It helps make even the smaller decisions seem significant. Here, you're frequently forced into uneasy alliances, trying to keep previously warring factions sweet to unite against a common foe. If the first game set you as a fairly standard world-saving hero, and the second as intergalactic relationship counsellor, flitting between planets on missions to cajole others into committing to your cause, here you're a peacekeeper, trying to avoid a war breaking out aboard the Normandy just as the battle to save the universe rages outside the airlocks.
As such, the decisions you make here are all a means to a noble end. You can play the virtuous hero, constantly appealing to everyone's better nature; or you can opt for the results-oriented approach, issuing blunt ultimatums, shouting, and getting your hands dirty for the sake of saving life as Shepard knows it. Whether you're Paragon or Renegade, the points you earn count towards a total reputation figure, ensuring you don't try to game the system by picking all 'good' or all 'bad' options to unlock the best abilities.
Meanwhile, BioWare sensibly grounds the action to convey a greater sense of threat. The first time we see the Reapers, they're descending on Earth, and it's not long before they're branching out. Before long, your galactic map will be dominated by these metallic hermit crabs, and their presence has an effect on your approach to mining. What was a bizarrely compelling bit of mindless busywork in the last game is now a careful side pursuit, as you send out signals in the hope of receiving one in return. Should you hit paydirt on a planet, you can start searching and send out a probe, only this time you're not searching for minerals but for war assets which could prove crucial in the final reckoning. Yet every time you ping a signal, the Reapers will start to trace it; do it too often and they'll enter orbit accompanied by a terrifying, otherworldly sound. At this point you'll need to escape to the safety of another cluster, though if you're caught, you can merely resume from where you left off, a rather feeble punishment that lessens the sense of danger. Before long, these searches feel too much like hard work.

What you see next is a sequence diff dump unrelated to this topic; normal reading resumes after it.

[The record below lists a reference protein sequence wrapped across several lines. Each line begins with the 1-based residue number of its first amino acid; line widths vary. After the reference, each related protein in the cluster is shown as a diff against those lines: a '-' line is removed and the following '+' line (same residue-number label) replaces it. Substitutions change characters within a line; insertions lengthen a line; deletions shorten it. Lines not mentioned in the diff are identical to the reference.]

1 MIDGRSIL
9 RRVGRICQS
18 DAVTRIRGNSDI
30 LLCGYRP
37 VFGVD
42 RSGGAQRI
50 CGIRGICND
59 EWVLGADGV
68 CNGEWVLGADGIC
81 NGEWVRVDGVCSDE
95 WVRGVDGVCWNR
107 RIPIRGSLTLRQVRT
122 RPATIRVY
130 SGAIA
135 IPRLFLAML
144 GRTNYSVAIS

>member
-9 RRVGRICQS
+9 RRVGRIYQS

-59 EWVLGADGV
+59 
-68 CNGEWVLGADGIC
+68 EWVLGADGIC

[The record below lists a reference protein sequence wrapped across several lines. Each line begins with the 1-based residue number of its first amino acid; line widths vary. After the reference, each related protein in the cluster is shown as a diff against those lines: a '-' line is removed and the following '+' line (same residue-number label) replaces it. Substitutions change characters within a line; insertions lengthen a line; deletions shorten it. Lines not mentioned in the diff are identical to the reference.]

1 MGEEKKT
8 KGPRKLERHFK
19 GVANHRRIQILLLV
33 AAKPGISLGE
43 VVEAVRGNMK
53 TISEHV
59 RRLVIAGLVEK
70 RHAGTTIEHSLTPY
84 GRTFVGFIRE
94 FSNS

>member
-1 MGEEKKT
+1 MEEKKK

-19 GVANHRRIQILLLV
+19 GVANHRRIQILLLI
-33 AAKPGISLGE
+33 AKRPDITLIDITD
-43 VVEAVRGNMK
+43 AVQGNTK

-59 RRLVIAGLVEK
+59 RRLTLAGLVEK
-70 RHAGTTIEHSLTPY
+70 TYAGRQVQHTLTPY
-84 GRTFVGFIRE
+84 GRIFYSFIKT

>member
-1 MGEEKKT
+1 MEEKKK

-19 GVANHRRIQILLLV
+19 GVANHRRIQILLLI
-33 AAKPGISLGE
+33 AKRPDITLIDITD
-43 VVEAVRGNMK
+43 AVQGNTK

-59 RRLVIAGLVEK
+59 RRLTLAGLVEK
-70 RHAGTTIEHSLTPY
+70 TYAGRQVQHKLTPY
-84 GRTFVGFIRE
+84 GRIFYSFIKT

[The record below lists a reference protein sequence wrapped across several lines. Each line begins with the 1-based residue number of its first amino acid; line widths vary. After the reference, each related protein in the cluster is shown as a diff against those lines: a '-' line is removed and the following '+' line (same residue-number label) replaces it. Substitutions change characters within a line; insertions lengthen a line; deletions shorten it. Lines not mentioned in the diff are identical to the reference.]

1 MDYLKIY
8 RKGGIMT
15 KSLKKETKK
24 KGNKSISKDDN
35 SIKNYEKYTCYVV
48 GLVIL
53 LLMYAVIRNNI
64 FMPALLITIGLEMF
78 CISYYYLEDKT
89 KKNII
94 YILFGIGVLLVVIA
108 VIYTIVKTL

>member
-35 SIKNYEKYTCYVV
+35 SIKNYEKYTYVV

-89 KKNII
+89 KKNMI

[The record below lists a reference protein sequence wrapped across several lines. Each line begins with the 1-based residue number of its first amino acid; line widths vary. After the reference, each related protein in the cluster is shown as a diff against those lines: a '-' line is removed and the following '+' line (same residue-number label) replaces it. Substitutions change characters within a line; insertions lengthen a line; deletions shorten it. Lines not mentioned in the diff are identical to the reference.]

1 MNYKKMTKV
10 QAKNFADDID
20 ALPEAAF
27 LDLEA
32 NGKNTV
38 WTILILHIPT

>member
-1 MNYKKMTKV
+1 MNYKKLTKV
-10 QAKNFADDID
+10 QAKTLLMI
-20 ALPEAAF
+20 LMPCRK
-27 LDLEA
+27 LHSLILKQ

Attempting to manage your mission codex can be something of a chore, too. Walk past NPCs and their conversations will register key data in your codex pertaining to sidequests. Often, they can be as simple as retrieving an artifact from another planet through mining, or obtaining an item elsewhere. But they remain highlighted in your mission summary until you complete them, and for many, the pile-up will prove alarming. Worse still, there's an unseen time limit to many of these and it's easy to miss them because you opted to tackle something else first.
Then again, BioWare does manage the difficult task of making even the most minor aside feel like a crucial part of the bigger picture. Before you could be forgiven for wondering why you were titting about when the galaxy needed saving, but here everything you do contributes to the war effort. Sure, researching a medi-gel upgrade might seem small fry next to the possibility of an entire race being wiped out, but there's a tangible reward for every minor action that could potentially change the tide of battle against the Reapers.
Elsewhere, it isn't afraid to dream a little bigger. BioWare has broadened its canvas when it comes to set-pieces, and though its ambitions occasionally clash with the limitations of the game engine, the results are often spectacular. An early highlight has you fighting on the surface of a moon while its mother planet burns in the background, the first staggering sight of many. Replacing Jack Wall was a controversial move, but Clint Mansell's plaintive piano themes prove the perfect backing for the game's most moving moments.
The multiplayer game is also far from the perfunctory check-box addition you might expect. Again, context is key: these co-op missions tie into the narrative with levelled-up characters contributing to your galactic readiness. It might be little more than a Horde mode with additional mission objectives besides 'kill everything that moves', but it's surprisingly well-constructed.
There is, in short, a hell of a lot of game here, and at a time when free social and smartphone games have analysts wondering aloud whether full-priced retail games can cut the mustard, here is a package that represents exceptional value. There's little here to convert non-believers, but then this game is not for them. This is one for the fans, and few who buy it will be left unsatisfied by how the story - their story - ends.
Version Tested: Xbox 360